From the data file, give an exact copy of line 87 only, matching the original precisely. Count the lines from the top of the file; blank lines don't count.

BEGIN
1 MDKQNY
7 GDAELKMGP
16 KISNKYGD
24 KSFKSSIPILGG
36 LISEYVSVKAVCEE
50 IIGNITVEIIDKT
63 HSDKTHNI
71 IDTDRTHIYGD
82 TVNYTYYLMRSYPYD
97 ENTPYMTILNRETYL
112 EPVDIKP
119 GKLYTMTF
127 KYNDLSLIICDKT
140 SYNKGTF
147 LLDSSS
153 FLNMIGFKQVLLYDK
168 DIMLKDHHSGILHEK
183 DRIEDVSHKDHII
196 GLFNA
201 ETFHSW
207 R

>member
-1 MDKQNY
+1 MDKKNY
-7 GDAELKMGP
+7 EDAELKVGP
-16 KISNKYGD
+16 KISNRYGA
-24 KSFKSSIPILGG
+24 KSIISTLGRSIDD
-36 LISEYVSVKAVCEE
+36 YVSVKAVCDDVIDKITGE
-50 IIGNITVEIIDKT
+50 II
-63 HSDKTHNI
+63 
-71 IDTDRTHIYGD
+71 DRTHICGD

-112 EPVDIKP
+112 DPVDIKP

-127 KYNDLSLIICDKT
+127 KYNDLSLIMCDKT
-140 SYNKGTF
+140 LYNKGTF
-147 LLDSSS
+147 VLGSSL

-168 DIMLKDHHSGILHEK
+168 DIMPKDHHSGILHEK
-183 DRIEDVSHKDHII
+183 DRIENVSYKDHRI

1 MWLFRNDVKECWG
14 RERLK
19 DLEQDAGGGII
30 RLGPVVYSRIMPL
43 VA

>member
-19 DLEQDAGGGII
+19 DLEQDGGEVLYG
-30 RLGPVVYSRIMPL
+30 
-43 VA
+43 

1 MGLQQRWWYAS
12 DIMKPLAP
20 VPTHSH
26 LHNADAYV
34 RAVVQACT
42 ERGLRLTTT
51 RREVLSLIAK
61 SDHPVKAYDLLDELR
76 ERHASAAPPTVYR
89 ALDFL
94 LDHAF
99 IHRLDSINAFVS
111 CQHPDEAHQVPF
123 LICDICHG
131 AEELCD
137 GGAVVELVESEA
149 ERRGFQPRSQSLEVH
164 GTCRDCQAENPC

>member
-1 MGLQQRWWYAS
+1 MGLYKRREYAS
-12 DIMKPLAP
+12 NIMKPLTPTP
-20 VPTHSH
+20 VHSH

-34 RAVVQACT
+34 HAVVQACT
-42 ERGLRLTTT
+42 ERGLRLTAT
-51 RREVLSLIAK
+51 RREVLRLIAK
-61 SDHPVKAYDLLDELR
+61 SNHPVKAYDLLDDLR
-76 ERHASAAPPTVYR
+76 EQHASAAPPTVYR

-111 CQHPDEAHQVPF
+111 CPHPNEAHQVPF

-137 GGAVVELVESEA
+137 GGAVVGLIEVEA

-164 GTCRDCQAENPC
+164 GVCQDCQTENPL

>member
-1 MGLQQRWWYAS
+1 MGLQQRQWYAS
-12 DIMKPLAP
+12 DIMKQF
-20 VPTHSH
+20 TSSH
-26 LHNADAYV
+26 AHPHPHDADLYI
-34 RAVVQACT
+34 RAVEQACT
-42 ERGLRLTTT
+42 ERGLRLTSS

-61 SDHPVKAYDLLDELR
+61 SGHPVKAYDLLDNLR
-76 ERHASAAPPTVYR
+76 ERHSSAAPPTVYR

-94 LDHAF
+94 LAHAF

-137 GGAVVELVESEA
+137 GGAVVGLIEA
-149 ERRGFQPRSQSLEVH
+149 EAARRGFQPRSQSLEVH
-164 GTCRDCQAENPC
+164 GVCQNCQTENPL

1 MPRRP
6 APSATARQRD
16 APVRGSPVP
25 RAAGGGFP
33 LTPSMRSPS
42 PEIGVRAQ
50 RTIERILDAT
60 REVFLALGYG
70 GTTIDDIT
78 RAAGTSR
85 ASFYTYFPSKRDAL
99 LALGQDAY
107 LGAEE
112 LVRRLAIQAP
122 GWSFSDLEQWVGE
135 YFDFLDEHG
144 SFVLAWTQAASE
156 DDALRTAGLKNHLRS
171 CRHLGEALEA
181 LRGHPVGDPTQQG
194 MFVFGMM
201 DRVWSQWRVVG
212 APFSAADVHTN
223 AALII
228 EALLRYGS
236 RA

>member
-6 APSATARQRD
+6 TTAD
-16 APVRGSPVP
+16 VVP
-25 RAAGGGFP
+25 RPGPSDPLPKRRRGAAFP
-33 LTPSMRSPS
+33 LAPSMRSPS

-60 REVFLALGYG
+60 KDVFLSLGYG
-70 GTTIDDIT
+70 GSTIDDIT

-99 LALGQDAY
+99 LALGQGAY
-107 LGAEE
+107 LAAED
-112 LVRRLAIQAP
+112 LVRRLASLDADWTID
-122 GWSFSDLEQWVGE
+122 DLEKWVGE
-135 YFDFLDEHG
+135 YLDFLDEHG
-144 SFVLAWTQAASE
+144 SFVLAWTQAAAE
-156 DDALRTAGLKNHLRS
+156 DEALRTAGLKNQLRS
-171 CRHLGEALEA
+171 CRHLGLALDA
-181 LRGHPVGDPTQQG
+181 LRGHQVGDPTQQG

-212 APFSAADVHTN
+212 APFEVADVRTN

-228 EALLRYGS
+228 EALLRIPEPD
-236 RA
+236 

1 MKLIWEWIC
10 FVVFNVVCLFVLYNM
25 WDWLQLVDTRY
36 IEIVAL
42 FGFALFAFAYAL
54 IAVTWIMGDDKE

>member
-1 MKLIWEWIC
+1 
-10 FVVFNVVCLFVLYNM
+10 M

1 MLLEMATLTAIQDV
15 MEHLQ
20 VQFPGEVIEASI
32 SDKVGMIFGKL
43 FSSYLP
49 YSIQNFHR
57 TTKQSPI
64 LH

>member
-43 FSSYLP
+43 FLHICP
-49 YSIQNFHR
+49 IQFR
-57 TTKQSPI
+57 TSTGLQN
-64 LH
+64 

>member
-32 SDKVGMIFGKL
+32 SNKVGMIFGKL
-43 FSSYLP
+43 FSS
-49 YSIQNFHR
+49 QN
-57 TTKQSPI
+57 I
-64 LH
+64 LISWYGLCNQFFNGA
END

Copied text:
+20 VHSH